In thew New World, the conquistadors encountered our last example of religious killing: Aztec human sacrifice. In “Aztec Motives for Mass Sacrifice,” Eric Pettifor writes:
Given the scale of Aztec sacrifice, it would be surprising if no one suggested that they were using people as a domesticated animal source of protein. There are many references in the Spanish sources to cannibalism, the estimates of number sacrificed annually ranging from Cortes’ three to four thousand annually to 20,000, to 80,400 in several sources.
Any kind of resource stress, such as the drought of 1450 would have been totally disastrous. The Aztec answer to this precarious situation was large scale cannibalism. Unfortunately, given the figures for population, percent of population belonging to the nobility, and number sacrificed which Harner gives “for the sake of discussion” (all very soft), human flesh might have been very marginally adequate in Tenochtitlan, and not at all anywhere else in the Aztec empire.
For all its flaws, the nutrition through cannibalism theory is at least looking in the right direction. Tenochtitlan was not self sufficient. Its population could not be supported by even the most copious yields of its technologically advanced intensive agriculture. Tribute from neighbouring states was required to make up the difference.
This was exactly the approach of the Aztecs to territories they wanted tribute from. Both the Aztecs and the Spanish liked to make offers you couldn’t refuse.
Perhaps the greatest difference between them, however, was human sacrifice. While the Spaniards were familiar with the virtue of dying in the service of God, King, and Country, and more generally with the virtue of service to these entities, they did not see clearly how human sacrifice could be rationalized as being in terms of these virtues. They were not conditioned to it from birth as the Aztecs were. They came upon it from the outside and it must have seemed diabolically incomprehensible. Yet for God, King, and Country was the pretext for not only human sacrifice, but all forms of tribute due the state.
The strongest motivator was economic. The religion walked in perfect step with that. The hunger of the gods was the hunger of Tenochtitlan. When the gods were well fed, so was Tenochtitlan. The chief god of the Aztecs, Huitzilopochtli, was the god of war for a militaristic people. He was very hungry. The prime food of Huitzilopochtli was not, however, the prime food of the people. The consumption of human flesh, Huitzilopochtli’s leftovers (Harner, 1977), functionally established the nobles as divinely privileged and empowered.
Only nobles could eat the god’s leftovers. Only warriors could be nobles. All adult men were expected to do military service, and the potential for social advancement served as an incentive to valour in warfare. Capturing live prisoners for later sacrifice was especially valued, and could result in the bestowal of special insignia.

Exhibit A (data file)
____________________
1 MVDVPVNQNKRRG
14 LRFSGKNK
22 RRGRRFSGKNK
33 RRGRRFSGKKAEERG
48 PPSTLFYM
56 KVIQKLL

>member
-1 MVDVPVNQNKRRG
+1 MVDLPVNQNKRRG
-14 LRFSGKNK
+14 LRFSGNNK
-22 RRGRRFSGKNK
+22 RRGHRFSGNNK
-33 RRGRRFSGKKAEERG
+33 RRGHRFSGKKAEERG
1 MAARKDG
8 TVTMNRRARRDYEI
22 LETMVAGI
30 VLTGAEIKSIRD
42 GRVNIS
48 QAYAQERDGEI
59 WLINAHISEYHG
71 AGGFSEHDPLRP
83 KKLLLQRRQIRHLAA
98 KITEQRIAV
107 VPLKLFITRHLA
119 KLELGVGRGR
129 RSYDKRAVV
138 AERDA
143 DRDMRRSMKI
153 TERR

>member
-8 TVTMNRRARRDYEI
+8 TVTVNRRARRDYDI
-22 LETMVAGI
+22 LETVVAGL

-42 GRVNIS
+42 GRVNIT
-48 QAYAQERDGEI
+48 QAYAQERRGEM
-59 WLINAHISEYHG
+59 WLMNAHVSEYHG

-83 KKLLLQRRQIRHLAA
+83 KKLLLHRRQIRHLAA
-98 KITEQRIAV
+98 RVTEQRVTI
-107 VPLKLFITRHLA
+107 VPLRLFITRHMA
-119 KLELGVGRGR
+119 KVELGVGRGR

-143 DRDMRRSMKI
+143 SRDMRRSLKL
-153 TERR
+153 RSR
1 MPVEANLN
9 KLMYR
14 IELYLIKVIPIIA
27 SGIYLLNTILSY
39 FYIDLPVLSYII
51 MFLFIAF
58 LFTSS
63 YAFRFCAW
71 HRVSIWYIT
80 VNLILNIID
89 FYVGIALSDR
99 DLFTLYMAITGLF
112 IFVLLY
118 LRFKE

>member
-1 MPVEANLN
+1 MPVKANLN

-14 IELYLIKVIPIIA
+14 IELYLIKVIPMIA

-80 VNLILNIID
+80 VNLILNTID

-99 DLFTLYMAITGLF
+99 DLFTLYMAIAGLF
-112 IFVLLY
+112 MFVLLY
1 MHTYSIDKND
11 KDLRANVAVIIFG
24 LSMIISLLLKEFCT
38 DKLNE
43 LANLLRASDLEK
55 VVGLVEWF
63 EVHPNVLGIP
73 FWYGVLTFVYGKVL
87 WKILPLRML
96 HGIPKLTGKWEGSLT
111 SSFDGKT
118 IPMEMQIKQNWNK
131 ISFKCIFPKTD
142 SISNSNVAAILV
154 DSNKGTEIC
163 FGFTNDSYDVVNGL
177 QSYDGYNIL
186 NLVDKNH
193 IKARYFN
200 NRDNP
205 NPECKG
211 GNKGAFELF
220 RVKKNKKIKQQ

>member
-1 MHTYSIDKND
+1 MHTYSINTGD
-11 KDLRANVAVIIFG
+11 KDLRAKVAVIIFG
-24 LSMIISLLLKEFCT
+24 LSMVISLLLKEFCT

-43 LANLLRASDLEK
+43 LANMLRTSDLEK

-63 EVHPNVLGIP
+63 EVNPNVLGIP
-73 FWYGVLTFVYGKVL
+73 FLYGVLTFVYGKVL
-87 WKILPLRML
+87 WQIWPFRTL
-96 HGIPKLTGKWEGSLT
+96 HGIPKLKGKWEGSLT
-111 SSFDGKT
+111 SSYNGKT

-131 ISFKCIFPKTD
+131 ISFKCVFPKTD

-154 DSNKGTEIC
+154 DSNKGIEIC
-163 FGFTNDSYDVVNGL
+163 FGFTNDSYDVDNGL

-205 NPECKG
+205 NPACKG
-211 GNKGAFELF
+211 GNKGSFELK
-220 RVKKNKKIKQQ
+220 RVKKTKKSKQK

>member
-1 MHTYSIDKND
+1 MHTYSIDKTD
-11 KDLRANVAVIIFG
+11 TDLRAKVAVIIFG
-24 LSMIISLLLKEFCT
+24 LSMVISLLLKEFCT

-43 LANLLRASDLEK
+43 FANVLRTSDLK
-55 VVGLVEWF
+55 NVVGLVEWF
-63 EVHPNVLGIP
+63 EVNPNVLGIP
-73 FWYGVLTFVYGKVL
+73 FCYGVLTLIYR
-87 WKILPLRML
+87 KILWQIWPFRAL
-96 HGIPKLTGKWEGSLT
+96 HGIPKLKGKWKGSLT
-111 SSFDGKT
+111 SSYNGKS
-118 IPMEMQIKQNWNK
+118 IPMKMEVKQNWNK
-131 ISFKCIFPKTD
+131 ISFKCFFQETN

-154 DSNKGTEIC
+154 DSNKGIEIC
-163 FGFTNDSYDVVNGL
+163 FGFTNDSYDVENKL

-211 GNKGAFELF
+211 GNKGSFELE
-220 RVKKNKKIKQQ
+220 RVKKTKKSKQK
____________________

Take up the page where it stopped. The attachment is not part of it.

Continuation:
Only warriors were exempt from paying tribute, a further incentive for belonging to that class. Everyone else, Aztec citizen and citizen of the subject state, paid with either goods, services, or their lives - the latter honour serving as a disincentive to refusing to pay.
The ‘option’ of not being sacrificed had very great appeal. A neighbouring state from which Aztec’s wanted tribute could pay in goods or services, or it could pay with the hearts of its warriors first, then pay with its goods and services
Masive human sacrifice may have provided some sustenance, but not enough to be a major food source. Instead, human sacrifice played two very important roles in the Aztec empire: first, to help control the population of the overpopulated basin, and second, to instill a sense of terror to ensure the continued extraction of tribute from neighboring kingdoms–tribute on which Tenochtitlan, being completely unsustainable, was utterly dependent. In the classic mode of all hierarchical exploitation, the Aztecs made the entities they depended on equally dependent on Tenochtitlan. In their case, they did so via human sacrifice. It wasn’t motivated by religion; it was motivated by economics.
In fact, this is a general principle. For any such conflict where a naive, superficial analysis might lead one to think that people are “killing for religion,” a deeper analysis will show that hey are doing no such thing. Every war comes down to the same factor: EROEI. Energy Returned on Energy Invested; the marginal return curve on the abstract energy economy itself. The Romans very explicitly stated that their conquests were geared towards acquiring more farmland–that’s EROEI. The expansion of the Western European peer polity system at the expense of its Byzantine rivals, to create economies of scale and generate greater comparitive advantage–that’s EROEI. The need to conolidate political power, so that more energy goes into the kingdom and less goes out quelling dissent–that’s EROEI. Bringing energy into the imperial center and keeping a cap on the population–that’s EROEI.
Of course, individual human beings can hardly live with themselves in such a way. We cannot fave the gruesome reality of such violence with only the cold economic reality. That is where religion comes in, to help us sleep at night and to give us an excuse for what we’ve done.
Cultural materialism teaches us that every society is dictated by its economic reality. Violence entails a significant risk of our own death; no society engages in violence for trivial reasons. Religion, no matter how deeply held, is always a trivial reason. Societies do not go to war because they believe it is just; they go to war because they believe they have to.